“Africa is a vast continent, and the implementation of SAATM will have an impact on large parts of the economies of African countries that form part of the union, therefore its implementation must be done in a responsible and sustainable manner that clearly benefits all African countries.”
Similarly, Kwakwa points to the need to take time to develop a robust and well-established regulatory framework, which contains clear objectives and fair competition provisions and taxation policies for all countries.
“Furthermore, although the existing Bilateral Air Services Agreements (BASA) between countries makes provision for dispute settlement, the African Civil Aviation Commission (AFCAC), together with the African Union Commission (AUC), must fast-track the ongoing work to finalise the dispute settlement mechanism and the establishment of its institutions for the implementation of SAATM,” Kwakwa adds.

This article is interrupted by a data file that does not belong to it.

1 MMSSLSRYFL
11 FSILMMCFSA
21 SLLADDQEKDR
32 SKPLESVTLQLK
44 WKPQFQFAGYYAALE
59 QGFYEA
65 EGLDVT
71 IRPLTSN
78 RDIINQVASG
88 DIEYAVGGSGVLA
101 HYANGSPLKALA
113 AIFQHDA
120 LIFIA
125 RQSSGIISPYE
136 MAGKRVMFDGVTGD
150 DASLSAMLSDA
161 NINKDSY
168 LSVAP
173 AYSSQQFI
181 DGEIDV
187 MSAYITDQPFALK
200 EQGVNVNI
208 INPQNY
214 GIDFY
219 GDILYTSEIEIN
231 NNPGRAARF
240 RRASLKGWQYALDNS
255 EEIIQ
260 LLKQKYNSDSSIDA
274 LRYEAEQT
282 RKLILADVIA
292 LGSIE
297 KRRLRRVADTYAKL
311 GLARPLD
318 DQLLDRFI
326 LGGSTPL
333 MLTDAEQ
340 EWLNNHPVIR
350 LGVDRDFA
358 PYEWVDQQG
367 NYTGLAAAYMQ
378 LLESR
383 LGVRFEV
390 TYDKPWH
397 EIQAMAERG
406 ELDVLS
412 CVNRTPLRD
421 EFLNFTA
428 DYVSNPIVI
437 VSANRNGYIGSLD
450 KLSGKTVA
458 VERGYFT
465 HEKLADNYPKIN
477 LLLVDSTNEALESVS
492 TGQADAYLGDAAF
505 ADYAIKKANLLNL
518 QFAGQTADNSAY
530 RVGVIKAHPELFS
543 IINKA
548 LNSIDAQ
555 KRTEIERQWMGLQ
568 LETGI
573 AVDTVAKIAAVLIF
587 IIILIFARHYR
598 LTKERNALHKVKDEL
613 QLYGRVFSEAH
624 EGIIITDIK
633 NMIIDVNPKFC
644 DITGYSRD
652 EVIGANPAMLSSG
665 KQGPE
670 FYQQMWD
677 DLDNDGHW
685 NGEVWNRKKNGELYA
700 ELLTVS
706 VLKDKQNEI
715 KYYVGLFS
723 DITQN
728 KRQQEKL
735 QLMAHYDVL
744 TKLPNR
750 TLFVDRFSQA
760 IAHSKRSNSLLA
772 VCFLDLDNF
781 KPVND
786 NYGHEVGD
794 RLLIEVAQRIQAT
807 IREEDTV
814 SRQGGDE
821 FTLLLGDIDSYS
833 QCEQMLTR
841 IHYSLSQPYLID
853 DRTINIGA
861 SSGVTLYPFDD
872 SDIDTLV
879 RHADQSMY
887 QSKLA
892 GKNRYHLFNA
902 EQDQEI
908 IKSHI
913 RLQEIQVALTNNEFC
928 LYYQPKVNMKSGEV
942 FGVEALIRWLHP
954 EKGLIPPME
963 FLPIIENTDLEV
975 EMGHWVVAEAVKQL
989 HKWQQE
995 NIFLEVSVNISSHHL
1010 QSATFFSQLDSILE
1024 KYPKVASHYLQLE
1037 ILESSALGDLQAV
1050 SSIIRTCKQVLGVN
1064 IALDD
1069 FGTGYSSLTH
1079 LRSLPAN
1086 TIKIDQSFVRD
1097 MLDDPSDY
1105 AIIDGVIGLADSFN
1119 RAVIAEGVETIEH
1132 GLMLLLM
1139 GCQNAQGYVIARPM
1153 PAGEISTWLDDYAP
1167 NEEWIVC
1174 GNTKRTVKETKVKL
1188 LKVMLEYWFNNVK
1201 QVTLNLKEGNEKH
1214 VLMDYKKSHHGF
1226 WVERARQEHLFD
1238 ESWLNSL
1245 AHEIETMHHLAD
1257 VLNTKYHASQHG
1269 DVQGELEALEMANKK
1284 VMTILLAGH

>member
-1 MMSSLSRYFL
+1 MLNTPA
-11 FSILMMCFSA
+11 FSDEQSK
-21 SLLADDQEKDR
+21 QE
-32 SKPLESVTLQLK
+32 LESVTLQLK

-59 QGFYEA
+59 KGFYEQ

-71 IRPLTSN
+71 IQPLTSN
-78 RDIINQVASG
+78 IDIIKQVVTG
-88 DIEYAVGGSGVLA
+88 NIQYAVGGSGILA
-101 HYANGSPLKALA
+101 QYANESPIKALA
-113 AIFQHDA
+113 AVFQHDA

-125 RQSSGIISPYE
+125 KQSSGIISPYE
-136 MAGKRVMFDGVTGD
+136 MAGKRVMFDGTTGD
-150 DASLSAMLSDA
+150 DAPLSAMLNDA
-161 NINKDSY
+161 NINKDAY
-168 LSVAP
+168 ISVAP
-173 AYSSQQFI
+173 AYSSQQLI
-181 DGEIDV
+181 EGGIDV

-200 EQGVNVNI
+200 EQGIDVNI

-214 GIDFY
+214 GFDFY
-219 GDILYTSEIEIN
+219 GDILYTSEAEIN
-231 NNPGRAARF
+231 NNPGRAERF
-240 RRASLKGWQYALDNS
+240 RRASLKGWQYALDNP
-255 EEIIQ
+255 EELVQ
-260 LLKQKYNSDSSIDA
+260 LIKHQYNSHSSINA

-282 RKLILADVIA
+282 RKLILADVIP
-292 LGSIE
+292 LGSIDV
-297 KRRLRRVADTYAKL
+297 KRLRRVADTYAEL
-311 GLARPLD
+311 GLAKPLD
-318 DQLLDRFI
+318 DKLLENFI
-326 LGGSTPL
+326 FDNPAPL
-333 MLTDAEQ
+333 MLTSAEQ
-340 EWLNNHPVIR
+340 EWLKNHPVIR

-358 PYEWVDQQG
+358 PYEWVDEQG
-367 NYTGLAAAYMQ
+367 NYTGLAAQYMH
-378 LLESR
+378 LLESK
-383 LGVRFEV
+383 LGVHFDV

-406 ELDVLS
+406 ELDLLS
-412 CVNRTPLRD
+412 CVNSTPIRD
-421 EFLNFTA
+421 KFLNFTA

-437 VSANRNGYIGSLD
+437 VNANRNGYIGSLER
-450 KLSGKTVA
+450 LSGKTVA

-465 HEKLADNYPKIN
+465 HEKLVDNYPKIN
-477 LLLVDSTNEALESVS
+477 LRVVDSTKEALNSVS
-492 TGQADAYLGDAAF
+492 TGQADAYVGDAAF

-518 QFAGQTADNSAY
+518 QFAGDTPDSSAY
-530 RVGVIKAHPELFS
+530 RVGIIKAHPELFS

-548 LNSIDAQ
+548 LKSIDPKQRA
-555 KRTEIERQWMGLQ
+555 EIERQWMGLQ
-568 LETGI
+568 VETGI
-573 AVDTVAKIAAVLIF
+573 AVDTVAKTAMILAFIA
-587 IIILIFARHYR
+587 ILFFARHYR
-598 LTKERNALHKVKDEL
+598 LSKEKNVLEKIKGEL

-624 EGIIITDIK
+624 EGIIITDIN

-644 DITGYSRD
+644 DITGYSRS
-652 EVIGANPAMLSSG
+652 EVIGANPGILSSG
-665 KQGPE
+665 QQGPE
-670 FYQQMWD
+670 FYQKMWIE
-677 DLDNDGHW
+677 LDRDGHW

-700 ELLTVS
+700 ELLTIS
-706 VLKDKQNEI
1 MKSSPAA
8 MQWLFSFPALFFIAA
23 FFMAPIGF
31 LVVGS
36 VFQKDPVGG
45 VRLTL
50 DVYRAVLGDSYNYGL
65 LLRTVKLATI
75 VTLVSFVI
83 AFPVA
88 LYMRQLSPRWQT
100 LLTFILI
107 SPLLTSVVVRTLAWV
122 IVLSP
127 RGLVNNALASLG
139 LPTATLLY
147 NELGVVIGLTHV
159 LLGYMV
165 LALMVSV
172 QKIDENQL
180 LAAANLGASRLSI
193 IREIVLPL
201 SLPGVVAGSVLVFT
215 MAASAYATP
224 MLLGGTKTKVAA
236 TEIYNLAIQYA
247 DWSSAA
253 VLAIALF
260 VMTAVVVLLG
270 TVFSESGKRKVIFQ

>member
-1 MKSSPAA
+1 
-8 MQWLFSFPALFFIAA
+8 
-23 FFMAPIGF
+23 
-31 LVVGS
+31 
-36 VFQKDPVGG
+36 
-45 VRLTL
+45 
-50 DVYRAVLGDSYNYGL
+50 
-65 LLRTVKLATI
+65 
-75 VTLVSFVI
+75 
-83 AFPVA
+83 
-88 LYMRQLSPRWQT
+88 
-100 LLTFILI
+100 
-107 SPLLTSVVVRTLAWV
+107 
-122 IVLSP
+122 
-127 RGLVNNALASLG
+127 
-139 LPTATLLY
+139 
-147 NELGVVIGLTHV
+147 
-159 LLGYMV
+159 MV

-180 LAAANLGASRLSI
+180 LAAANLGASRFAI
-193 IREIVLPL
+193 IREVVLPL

One country remaining positive but cautious is Uganda, where Tom Davis Wasswa, manager, marketing and commercial services at the Civil Aviation Authority (CAA), says: “We are committed to SAATM but are still studying the complete implications on our sector.”
In the meantime, the Ugandan CAA’s priorities include delivering the 20-year investment masterplan it launched in 2014 at Entebbe International Airport, where it aims to grow passenger volume to reach 7.5 million in 2033, having handled 1,840,264 passengers in 2018, up 10.2 percent year-on-year. To encourage route development, the CAA is offering carriers a suite of benefits, from advertising support to offering a 50 percent discount on landing costs on the seventh weekly flight in and out of Entebbe and helping them gain Fifth Freedom Rights where applicable.